Instead, the bulk of the liabilities have come out of the ON RRP, a result Tang attributes to money market funds moving their resources away from the facility to instead purchase newly issued Treasury bills.

The question now is whether that trend will continue and for how long. While Fed officials say the ON RRP facility can fall all the way to zero without adverse impacts on the financial sector, it is unclear whether it will actually reach that level without intervention from the Fed, such as a lowering of the program’s offering rate or lowering the counterparty cap below $160 billion. 

A New York Fed survey of primary dealers in July found that most expected use of the ON RRP to continue falling over the next year. The median estimate was that the facility would close the year at less than $1.6 trillion and continue falling to $1.1 trillion by the end of next year. 

Those same respondents also expect reserves to continue dwindling as well, with the median expectation being less than $2.9 trillion by year end and roughly $2.6 trillion by the end of this year. As of Aug. 31, there were just shy of $3.2 trillion reserves at the Fed.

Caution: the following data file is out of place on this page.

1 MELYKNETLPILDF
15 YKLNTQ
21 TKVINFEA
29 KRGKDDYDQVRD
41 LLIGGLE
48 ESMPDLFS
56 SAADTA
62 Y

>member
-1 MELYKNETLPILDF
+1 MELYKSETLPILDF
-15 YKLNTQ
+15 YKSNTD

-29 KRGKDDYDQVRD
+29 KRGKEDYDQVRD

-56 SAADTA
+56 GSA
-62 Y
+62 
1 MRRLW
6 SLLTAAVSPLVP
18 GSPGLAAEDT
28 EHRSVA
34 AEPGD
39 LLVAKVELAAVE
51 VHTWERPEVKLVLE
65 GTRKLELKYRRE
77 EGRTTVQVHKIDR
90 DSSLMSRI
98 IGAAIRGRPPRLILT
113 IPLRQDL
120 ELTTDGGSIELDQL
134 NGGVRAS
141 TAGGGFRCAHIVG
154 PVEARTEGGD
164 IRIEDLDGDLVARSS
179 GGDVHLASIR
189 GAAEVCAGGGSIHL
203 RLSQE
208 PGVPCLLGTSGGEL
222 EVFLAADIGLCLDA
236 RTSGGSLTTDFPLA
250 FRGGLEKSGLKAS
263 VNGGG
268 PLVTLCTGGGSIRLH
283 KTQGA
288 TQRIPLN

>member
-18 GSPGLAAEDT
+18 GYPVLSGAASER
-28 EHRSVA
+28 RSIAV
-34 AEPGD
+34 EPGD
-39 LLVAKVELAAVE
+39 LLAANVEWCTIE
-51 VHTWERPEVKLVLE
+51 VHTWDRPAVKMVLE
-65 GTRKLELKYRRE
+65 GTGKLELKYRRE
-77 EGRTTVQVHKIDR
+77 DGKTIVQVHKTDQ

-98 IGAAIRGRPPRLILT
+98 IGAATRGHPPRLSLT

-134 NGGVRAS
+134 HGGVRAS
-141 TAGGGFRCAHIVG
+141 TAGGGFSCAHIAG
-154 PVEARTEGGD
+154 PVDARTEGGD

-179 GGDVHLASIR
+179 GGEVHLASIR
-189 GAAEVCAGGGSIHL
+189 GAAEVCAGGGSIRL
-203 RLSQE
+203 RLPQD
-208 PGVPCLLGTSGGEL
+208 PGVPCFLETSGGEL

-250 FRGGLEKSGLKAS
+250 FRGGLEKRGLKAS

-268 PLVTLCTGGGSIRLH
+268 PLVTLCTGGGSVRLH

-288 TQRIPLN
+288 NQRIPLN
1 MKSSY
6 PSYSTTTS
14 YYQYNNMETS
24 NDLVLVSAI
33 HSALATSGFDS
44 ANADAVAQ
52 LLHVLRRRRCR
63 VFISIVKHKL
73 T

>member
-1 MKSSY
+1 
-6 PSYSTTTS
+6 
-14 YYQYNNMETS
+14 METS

“The Fed’s view is that there are two types of entities with reserves, the banks that have more than enough and they don’t know what to do with, and the ones that are having some problems and need to pay up to attract deposits, which ultimately are reserves,” Redmond said. “When there are fluctuations in reserves, it’s hard to tell how much of that is shedding of excess reserves by banks that are flush with them, and how much is a sign that this is going to be a tougher funding environment for banks.”

Tuttle said a balance-sheet reduction strategy that relies on a shrinking ON RRP is not inherently risky, but he would like to hear more from the Fed about how it sees this playing out in the months ahead.

“We have gotten zero guidance on the drawdown of reverse repo,” he said. “Everything is just happening in the shadows.”